Black Spruce won't be any sort of short cut or compromise. I Used it for my spars for my Catspaw dinghy. Like I said, it's strength to weight ratio is nearly identical to Sitka. It works well. It's available in long clear straight lengths. I got 2 14' pieces of 2x8 with no knots, tight grain with nearly no run out in 14'. It's a good thing I bought two because I very carefully cut the first one exactly 1' too short.... It's now the support beam that I hang the dinghy from in the garage.
Yes, it took a bit of digging through the pile to find the perfect boards, but I considered that a half hour well worth the time.

07-30-2010, 07:38 AM
We were just talking about eastern white pine versus sitka spruce for paddles and small masts in another thread. I don't see any reason why eastern white pine cannot be used for a small boat mast. The mechanical bending properties of eastern white pine are within 10% of sitka spruce, and the specific gravity (i.e., weight) is very close. The mast on my Pooduck skiff is about 11 feet tall, and it is a lug rig (unsupported). My mast was built to the design dimensions for sitka spruce. I have been sailing this mast and boom of eastern white pine for nine years and there have been some heavy blows, and some accident jibes, and it is holding strong. Douglas fir is a little heavier, and stronger, but is still more expensive. Granted, the total extra cost is only going to be about twenty or thirty bucks or so, but my feeling is it is not necessary. If you wanted to be extra sure you could increase the diameter of the spar/mast so that the bending moment of inertia compensates for the 10% loss in bending strength of the white pine. It would only be a modest increase in diameter, since the greatest stresses are in the outer fibers of the mast/spar. But I don't believe that is necessary.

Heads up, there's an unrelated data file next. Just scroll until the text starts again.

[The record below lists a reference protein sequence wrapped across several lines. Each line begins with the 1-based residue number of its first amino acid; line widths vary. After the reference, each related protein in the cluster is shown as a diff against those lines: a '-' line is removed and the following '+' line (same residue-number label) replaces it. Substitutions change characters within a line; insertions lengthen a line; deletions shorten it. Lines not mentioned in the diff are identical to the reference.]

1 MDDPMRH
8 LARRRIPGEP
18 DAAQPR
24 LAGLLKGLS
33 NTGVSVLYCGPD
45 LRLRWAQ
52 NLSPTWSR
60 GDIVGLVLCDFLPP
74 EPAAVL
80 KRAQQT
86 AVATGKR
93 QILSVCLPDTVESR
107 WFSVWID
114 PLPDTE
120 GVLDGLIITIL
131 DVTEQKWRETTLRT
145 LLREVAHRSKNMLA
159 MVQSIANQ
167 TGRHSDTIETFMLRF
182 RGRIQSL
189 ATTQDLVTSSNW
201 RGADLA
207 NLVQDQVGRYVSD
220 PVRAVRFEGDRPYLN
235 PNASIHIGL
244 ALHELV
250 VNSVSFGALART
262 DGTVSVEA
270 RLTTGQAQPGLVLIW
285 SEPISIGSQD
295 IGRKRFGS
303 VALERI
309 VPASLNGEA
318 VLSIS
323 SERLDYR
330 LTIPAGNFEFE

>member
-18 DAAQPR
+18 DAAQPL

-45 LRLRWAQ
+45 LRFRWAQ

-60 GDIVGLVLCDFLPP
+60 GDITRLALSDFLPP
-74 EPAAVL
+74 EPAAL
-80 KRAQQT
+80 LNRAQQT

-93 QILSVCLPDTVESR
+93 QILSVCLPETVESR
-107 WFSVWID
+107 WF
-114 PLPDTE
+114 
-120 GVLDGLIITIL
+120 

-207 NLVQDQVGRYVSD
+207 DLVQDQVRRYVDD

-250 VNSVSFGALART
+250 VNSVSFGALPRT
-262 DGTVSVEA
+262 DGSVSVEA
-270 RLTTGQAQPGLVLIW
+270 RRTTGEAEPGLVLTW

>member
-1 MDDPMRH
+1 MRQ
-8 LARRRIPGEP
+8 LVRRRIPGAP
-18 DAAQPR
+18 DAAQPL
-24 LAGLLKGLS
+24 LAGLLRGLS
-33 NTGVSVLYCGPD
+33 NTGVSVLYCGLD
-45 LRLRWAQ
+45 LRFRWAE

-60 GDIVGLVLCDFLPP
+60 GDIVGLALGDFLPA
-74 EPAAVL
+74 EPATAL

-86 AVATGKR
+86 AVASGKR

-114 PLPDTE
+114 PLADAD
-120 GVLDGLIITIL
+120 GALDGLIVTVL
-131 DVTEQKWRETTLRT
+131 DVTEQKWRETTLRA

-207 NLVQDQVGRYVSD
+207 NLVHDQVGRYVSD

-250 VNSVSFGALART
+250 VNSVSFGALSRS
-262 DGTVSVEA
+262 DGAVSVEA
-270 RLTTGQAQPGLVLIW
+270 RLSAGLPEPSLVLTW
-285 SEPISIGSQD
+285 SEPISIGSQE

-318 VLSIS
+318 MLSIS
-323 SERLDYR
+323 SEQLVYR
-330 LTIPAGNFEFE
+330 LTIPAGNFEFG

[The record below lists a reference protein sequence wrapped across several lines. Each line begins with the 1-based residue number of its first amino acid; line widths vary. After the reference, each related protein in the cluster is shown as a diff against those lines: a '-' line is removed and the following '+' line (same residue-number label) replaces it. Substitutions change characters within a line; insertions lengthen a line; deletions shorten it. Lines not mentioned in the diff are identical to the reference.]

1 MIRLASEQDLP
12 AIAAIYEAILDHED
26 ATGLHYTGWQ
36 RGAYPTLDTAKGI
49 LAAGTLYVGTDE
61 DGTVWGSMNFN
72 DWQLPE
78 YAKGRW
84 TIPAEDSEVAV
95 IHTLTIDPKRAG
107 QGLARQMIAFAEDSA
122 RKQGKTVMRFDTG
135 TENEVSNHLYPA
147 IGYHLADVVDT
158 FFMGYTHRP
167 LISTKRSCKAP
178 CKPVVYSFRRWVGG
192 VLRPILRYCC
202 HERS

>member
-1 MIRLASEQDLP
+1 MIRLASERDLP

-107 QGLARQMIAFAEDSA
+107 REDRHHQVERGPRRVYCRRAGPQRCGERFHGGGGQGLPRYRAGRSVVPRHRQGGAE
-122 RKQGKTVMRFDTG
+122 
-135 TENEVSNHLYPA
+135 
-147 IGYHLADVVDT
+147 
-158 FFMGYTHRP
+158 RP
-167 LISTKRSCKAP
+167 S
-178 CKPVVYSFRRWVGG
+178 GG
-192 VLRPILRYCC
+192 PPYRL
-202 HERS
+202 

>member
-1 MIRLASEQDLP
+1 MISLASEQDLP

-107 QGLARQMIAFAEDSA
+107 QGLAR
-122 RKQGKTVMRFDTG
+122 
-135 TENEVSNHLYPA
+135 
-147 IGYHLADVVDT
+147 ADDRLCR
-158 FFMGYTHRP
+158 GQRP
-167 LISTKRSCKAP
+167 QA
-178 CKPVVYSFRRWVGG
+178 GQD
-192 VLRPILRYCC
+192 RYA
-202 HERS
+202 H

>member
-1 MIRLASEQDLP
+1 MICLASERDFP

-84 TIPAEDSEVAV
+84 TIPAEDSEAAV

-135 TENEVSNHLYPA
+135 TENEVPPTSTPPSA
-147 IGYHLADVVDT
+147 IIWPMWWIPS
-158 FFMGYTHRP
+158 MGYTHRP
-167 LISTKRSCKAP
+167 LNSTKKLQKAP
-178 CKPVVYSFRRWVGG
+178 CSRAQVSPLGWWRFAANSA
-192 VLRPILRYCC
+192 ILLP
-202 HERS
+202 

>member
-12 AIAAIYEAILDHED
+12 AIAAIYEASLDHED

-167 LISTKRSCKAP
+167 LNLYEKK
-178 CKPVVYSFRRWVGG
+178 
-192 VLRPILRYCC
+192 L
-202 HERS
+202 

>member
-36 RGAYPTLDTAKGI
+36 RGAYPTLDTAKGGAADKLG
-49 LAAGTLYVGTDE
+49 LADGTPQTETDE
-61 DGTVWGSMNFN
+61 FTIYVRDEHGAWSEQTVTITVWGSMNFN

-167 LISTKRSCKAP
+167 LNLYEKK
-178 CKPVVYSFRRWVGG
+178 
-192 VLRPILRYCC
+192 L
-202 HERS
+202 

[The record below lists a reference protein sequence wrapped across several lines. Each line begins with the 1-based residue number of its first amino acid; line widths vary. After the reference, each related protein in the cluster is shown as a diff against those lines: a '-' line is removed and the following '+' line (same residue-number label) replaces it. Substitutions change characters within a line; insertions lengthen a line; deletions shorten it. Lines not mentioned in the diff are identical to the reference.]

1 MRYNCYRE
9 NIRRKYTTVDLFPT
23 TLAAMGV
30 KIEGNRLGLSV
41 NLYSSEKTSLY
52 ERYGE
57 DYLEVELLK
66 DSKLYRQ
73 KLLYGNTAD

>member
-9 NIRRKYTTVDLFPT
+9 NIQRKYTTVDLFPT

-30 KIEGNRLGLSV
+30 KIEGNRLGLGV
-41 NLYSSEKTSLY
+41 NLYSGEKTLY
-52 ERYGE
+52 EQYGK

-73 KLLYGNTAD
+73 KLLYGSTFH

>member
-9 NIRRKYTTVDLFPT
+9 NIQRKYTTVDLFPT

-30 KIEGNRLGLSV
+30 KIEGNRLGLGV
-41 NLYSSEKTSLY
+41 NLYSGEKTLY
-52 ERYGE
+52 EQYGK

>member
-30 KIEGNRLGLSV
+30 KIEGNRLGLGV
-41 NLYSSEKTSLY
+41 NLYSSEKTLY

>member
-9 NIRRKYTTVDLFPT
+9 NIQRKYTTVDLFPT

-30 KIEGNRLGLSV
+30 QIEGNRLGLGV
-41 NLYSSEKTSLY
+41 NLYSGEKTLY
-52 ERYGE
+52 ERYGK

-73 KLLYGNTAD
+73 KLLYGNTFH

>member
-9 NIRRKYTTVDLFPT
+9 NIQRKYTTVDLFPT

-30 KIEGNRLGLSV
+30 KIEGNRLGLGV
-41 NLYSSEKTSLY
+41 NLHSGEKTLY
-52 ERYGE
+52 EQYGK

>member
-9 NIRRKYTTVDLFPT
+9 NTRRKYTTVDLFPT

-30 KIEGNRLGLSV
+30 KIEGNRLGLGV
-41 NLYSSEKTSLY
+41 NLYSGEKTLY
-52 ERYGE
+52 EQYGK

07-30-2010, 08:18 AM
Clear Eastern White pine is very expensive. +- $5.00bf. Construction grade Black Spruce is +- .90bf.

07-30-2010, 08:38 AM
Clear Eastern White pine is very expensive. +- $5.00bf. Construction grade Black Spruce is +- .90bf.

It depends where you buy it, I can go to my local sawmil, and find clear boards in with the common pine at $.90 bf

07-30-2010, 09:30 PM
I went to a local lumberyard today. I was pleasantly surprised. The Douglas fir didn't look too bad. There were quite a few knots but they were all tight. A 2x8x16 was less than $10.00.White pine #1 was reasonable also. So what about the knot situation. does the wood need to be totally clear or are tight knots okay.

Black Spruce isn't common here.

07-30-2010, 10:02 PM
When building the mast you want to laminate it together anyway...so you can nip out the knots and scarf your pieces together to get the best out of the material available. You didn't say whether you were going to go with Solid or Bird's Mouth though... Some small firm knots in the solid won't be a problem but they would in a BM. The mast isn't really going to need to flex...your gaff should be doing that when you need it to so small knots in the solid one are OK. OTHO...knots in the BM will be more of an issue and should be avoided as they will weaken the wall and probably cause other building issues as well.

07-31-2010, 06:31 AM
I think for my first attempt(hopefully the only attempt on this, my first boat) I'm going to make it solid. The plans have it hollowed out though.
I'll try a BM on the next sailboat I build.
I talked with my wife about building a lighthouse for the yard. The BM construction would ideal for the tapered shape and give me some practice with the construction.